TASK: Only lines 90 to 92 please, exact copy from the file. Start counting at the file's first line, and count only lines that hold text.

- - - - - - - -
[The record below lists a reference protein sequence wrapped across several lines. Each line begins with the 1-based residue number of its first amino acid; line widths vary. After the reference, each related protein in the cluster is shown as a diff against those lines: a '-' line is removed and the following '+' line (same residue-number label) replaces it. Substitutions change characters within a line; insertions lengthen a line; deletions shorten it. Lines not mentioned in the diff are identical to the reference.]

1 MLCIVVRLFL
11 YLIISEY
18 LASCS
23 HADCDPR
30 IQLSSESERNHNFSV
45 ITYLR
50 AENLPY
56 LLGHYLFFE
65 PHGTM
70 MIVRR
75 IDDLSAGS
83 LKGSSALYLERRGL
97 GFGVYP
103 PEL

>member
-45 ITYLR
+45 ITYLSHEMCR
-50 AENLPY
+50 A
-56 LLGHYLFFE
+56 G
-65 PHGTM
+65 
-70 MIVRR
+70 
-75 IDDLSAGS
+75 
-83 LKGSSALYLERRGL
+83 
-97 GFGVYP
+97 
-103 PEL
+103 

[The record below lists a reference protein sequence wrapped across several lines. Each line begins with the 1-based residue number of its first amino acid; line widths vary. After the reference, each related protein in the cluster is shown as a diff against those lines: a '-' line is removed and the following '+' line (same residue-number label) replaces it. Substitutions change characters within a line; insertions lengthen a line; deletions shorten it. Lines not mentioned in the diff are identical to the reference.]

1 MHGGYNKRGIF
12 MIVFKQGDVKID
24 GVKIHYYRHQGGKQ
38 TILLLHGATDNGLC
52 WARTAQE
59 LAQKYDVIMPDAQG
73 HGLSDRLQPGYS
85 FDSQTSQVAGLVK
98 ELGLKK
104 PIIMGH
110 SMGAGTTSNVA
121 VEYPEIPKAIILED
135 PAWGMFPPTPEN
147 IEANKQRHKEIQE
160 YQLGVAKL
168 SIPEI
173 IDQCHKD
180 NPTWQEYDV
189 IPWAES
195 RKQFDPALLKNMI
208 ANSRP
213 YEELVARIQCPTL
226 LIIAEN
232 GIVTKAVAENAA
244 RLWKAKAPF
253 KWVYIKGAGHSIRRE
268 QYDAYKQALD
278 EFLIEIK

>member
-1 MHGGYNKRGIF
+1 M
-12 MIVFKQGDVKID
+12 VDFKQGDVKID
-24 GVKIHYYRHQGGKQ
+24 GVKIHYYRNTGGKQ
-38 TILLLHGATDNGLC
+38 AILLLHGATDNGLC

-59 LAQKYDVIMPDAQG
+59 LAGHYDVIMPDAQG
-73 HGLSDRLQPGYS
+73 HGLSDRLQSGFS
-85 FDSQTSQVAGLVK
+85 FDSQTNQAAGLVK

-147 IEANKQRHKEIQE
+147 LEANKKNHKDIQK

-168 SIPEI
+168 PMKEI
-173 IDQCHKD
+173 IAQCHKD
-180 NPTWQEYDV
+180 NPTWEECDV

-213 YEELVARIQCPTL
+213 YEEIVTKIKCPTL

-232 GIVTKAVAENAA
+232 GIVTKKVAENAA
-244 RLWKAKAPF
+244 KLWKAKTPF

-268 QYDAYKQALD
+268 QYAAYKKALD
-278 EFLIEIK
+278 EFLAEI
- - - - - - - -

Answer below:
+232 GIVTKKVAENAA
-244 RLWKAKAPF
+244 KLWKAKTPF